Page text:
• Wed. Dec 6th, 2023

In adults, is a little extra weight okay?

In adults, is a little extra weight okay?


Millions of people enter later life 10 to 15 pounds extra, gain weight after having children, joint problems, become less active or make food the center of their social lives.

Lose this modest extra weight to optimize their health? This question has arisen as a new class of diabetes and weight-loss drugs offers hope that people can shed extra pounds.

For years, experts have debated what advice to give the elderly in this situation. On the one hand, weight gain is associated with fat accumulation. It can have serious health consequences for heart disease, diabetes, arthritis and many other medical conditions.

On the other hand, several studies suggest that carrying a little extra weight can sometimes be protective later in life. For people who fall, fat can act as padding, protecting against fractures. For people who are critically ill with conditions like cancer or advanced kidney disease, that padding is a source of energy that helps them endure demanding treatments.

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To maintain muscle mass, the US Centers for Disease Control and Prevention recommends muscle-strengthening exercises at least twice a week.

Of course, it depends on how heavy one is to begin with. People who are already obese (body mass index 30 or higher) and put on extra pounds are at greater risk than those who are underweight. Rapid weight gain in later life is always a cause for concern.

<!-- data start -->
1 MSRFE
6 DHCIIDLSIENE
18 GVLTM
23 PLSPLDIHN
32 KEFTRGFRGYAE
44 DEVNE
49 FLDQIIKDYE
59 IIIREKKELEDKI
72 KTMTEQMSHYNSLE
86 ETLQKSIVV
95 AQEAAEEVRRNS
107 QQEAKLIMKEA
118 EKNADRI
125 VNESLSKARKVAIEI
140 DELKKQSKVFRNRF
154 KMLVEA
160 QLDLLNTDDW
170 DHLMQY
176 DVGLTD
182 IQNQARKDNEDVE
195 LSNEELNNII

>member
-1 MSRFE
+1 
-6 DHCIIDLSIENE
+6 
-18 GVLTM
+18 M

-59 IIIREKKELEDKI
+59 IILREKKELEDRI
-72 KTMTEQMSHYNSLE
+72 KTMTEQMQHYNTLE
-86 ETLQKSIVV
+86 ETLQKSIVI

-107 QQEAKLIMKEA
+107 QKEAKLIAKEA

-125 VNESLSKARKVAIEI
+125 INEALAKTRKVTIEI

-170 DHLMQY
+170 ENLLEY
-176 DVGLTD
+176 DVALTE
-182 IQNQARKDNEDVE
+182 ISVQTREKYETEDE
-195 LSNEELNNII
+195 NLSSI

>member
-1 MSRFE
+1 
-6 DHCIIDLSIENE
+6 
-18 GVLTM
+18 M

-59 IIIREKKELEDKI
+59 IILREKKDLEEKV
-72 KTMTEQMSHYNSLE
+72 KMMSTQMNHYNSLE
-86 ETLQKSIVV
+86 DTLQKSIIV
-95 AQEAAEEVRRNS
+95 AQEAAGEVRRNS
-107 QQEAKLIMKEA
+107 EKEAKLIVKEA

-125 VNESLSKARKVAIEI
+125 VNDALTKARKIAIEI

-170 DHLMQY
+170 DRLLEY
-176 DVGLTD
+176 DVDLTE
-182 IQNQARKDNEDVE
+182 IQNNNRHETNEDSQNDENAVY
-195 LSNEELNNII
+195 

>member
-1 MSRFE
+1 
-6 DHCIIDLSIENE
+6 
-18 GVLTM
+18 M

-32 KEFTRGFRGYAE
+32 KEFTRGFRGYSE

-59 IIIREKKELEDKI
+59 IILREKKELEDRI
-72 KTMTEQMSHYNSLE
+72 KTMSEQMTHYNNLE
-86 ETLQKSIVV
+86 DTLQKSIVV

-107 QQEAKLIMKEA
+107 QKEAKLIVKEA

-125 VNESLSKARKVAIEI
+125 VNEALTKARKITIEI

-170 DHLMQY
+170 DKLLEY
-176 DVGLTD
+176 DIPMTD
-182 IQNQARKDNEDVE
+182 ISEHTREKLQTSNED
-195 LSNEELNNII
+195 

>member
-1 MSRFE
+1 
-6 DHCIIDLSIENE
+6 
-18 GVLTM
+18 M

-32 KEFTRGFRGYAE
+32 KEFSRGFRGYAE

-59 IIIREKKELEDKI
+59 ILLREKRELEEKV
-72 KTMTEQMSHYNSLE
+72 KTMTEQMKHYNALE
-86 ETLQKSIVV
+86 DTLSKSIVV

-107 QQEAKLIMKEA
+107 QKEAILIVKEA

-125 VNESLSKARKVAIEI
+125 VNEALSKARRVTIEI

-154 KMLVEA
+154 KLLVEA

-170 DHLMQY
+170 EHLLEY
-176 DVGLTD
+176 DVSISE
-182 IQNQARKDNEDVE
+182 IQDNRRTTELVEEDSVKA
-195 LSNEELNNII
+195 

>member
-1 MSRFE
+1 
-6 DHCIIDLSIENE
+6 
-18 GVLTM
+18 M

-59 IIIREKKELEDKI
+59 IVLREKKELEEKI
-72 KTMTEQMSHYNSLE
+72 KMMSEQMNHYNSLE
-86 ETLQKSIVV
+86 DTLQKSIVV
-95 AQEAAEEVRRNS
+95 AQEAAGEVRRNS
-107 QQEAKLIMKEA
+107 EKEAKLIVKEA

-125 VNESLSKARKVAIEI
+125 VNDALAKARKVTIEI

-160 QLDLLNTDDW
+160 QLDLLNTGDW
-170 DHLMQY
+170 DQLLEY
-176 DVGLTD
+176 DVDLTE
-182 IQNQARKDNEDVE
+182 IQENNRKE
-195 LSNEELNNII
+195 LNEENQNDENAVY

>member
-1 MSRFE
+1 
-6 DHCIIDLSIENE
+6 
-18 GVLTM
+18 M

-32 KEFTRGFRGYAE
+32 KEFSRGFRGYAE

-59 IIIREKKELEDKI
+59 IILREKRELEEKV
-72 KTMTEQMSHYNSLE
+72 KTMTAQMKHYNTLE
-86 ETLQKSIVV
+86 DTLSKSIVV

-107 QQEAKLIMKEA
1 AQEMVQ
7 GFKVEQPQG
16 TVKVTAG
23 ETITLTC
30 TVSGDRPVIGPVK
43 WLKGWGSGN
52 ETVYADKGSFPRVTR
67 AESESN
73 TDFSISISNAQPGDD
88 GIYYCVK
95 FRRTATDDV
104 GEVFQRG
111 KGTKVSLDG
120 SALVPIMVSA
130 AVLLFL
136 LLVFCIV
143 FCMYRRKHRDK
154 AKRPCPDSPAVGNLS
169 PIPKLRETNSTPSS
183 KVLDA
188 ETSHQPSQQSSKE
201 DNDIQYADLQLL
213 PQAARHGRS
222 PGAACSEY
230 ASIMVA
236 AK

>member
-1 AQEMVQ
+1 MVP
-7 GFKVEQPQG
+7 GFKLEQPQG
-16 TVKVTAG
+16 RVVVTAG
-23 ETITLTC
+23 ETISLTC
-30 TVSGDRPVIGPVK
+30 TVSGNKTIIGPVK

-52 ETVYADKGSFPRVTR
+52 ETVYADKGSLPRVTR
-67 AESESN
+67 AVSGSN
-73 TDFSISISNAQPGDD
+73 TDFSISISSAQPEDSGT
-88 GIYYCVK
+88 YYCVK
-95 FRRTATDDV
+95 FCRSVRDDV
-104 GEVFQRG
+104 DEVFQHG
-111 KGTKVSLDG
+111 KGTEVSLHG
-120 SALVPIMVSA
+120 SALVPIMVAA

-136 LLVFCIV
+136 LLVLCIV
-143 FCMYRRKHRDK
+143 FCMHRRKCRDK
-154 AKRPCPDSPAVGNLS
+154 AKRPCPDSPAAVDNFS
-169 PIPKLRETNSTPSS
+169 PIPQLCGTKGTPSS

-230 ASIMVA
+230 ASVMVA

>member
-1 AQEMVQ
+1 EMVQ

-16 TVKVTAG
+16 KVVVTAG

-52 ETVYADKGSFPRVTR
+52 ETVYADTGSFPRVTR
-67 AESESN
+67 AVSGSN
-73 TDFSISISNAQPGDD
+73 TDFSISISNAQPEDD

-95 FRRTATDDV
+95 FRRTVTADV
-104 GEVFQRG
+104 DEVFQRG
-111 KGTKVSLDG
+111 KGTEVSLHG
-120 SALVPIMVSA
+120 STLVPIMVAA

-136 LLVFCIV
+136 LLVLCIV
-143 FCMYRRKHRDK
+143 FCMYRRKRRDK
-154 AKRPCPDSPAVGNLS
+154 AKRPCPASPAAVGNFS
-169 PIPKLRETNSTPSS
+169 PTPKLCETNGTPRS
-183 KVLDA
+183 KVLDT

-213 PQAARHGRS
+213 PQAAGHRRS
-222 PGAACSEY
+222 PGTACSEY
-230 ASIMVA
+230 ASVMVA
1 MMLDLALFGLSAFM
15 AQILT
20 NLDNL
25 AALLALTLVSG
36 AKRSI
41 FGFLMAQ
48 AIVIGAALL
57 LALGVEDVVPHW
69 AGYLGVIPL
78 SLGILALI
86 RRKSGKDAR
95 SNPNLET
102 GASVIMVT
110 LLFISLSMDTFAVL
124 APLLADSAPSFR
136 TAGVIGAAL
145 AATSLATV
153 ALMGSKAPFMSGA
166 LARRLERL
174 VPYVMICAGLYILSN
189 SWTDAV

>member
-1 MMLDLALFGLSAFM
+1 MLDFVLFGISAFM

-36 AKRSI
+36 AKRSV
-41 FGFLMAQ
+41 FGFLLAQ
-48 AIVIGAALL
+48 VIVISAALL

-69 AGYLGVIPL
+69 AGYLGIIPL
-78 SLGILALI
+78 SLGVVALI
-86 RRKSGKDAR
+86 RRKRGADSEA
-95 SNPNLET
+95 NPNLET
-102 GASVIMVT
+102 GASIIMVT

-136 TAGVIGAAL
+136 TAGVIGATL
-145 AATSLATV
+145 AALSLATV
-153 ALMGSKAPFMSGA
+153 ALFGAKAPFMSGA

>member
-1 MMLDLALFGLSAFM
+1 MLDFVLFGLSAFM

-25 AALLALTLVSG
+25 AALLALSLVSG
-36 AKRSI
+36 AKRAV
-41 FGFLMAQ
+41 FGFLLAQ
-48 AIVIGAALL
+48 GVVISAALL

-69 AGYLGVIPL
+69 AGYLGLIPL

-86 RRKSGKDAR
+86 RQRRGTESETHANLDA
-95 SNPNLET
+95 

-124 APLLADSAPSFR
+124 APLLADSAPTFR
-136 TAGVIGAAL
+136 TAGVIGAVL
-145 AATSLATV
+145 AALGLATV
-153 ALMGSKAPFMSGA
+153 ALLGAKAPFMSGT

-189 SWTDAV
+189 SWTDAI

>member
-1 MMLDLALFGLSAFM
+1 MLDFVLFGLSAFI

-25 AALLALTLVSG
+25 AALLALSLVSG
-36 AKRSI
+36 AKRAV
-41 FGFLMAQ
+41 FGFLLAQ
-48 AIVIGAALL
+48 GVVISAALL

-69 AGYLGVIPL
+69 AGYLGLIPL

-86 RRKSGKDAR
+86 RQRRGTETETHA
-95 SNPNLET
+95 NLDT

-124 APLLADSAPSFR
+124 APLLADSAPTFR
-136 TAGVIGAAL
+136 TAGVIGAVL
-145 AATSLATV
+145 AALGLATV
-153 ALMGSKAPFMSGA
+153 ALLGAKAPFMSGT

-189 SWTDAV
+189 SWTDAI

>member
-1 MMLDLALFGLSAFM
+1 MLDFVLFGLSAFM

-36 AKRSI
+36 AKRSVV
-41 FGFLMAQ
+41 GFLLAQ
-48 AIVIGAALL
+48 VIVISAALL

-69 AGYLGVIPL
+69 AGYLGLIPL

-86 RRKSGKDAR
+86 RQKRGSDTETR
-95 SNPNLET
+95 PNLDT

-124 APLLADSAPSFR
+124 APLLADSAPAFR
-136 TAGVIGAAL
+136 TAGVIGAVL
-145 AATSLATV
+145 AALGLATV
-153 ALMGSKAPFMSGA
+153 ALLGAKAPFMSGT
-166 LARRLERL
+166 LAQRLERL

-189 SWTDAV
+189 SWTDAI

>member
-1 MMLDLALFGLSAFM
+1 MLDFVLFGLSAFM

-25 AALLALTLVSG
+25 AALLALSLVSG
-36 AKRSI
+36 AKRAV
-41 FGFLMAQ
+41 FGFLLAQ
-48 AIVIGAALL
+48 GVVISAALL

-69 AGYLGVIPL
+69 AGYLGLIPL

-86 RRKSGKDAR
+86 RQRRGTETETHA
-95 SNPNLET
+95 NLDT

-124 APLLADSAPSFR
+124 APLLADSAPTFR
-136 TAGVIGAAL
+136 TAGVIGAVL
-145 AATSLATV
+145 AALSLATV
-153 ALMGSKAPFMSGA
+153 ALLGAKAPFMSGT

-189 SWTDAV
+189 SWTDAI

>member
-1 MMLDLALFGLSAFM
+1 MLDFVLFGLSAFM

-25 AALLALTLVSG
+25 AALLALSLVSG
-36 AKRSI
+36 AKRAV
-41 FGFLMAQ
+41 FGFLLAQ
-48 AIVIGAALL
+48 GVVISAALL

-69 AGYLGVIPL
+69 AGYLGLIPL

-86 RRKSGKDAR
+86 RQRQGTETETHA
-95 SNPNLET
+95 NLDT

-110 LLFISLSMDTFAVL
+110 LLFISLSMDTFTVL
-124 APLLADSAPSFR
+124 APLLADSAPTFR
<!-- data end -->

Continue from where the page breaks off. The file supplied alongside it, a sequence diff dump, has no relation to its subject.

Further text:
Understanding the scientific evidence and expert opinion surrounding weight issues in adults is not easy. Here’s what I learned from reviewing dozens of studies and talking to nearly two dozen obesity doctors and researchers.

Our bodies change with age. As we age, our body composition changes. We lose muscle mass — a process that begins in our 30s and accelerates in our 60s and beyond — and gain fat. This is true even when our weight remains constant.

Also, fat accumulates under the skin, and more is distributed in the middle of the body. This belly fat is associated with inflammation, insulin resistance, and a higher risk of cardiovascular disease, diabetes, and stroke, among other medical conditions.

“The distribution of fat plays an important role in determining how harmful excess weight is in the form of fat,” said Mitchell Lazar, director of the Institute for Diabetes, Obesity and Metabolism at the Perelman School of Medicine at the University of Pennsylvania. “It’s the visceral (abdominal) fat around the waistline that we’re really concerned about, rather than the peripheral fat (in the hips and buttocks).”

Activity level declines with age. Also, as people age, they become less active. When older adults maintain the same eating habits (energy intake) and cut back on activity (energy expenditure), they tend to gain weight.

According to the US Centers for Disease Control and Prevention, 27% of 65- to 74-year-olds are physically inactive outside of work. This rises to 35% in those aged 75 or older. For older adults, the health agency recommends at least 150 minutes a week of moderate-intensity activity, such as moderate walking, and muscle-strengthening activities, such as lifting weights, at least twice a week. According to various surveys, only 27% to 44% of older adults meet these guidelines.

Concerns about muscle mass. Experts are more concerned about lack of activity in older adults who are overweight or mildly obese (body mass index in the low 30s) than about weight loss. With little or no activity, muscle mass deteriorates and strength declines, “increasing the risk of disability or functional impairment” that interferes with independence, said John Batsis, an obesity researcher and associate professor of medicine at North University. Carolina School of Medicine at Chapel Hill.

Weight loss causes muscle wasting because muscle is lost along with fat. On average, 25% of each pound shed comes from muscle and 75% from fat.